A vital requirement of this method is adequate trough design and space to permit all cows to feed at once without distrubance. Otherwise, shy or weak cows will have inadequate intake. When properly designed, this is the best assurance that all cattle are consuming the required amount of Mg.
3. Fortify water by spiking with a soluble Mg salt. Magnesium oxide is insoluble in water and cannot be used for this purpose. Magnesium acetate, magnesium chloride and magnesium sulfate (Epsom salts) are soluble and can be used.
4. Loose mineral or Mg blocks/tubs. Each delivery method has advantages and disadvantages. The most important factor to consider is intake of Mg. Not all products contain the same concentration of Mg, so it is important to monitor actual Mg consumption. Remember, the recommended total intake of Mg is 22 to 25 grams of Mg per day. Let’s do some math.
For cows on mixed mostly, legume pastures where the average Mg concentration is 0.2 percent, they will meet their recommended minimum daily intake of Mg (25 grams). Cows grazing a wheat cover crop will not meet their requirements without supplementation (13 grams).
Each of the products in Table 3 provide varying levels of intake and magnesium supplementation. Product A has the highest expected consumption and the highest Mg supplementation. The Mg concentration of your pasture or hay would determine if Product A is price competitive. For example, if you were grazing a wheat cover crop, the extra Mg would reduce the risk of grass tetany. However, if you were grazing a pasture with greater than 30 percent legumes, then no supplementation may be necessary, especially if you had no history of tetany. Also beware that some products advertised as aids in tetany prevention may only do so when the diet is just barely deficient in magnesium (e.g., Product C in Table 3).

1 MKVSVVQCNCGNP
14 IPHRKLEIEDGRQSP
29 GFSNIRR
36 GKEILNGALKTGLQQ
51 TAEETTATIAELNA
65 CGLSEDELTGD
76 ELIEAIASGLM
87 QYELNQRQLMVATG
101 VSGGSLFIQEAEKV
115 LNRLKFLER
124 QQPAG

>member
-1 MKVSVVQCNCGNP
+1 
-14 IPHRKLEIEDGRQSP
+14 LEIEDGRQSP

If you are interested in mixing your own free-choice supplement, the following has had some success in herds with moderate to low tetany risk:
- 25 percent MgO
- 25 percent trace mineral salt
- 25 percent dicalcium phosphate
- 25 percent ground corn
Treatment of cows in the early stages of grass tetany can be effective, but animals should be handled quietly and gently, producing the least stress and exertion possible. Any stress that causes excitement such as rough handling, even moving, can result in sudden death. A common treatment is a sterile solution of magnesium sulfate given subcutaneously. Producers that have experienced grass tetany should contact their herd health veterinarian. As a follow-up treatment, the animal should be removed from the tetany-producing pasture and fed hay and concentrates. Also, approximately 30 grams of Mg sulfate should be given daily. Cows that have grass tetany are more likely to get it again later in the season or in future years.
Lemenager, R, Bridges, A, Claeys M, and Johnson, K. “Spring pastures – grass tetany and bloat”. Purdue University Departments of Animal Sciences and Agronomy
Kvasnicka, B and Krysl, L. J. “Grass Tetany in Beef Cattle”. Beef Cattle Resource Committee. BCH-3110
Stewart, A. J. 2013 “Hypomagnesemic Tetany in Cattle and Sheep”. The Merck Veterinary Manual.
Woodson, F. E. 1977. “Feeding supplementary magnesium to prevent grass tetany”. Cornell Beef Production Reference Manual. Fact Sheet 3103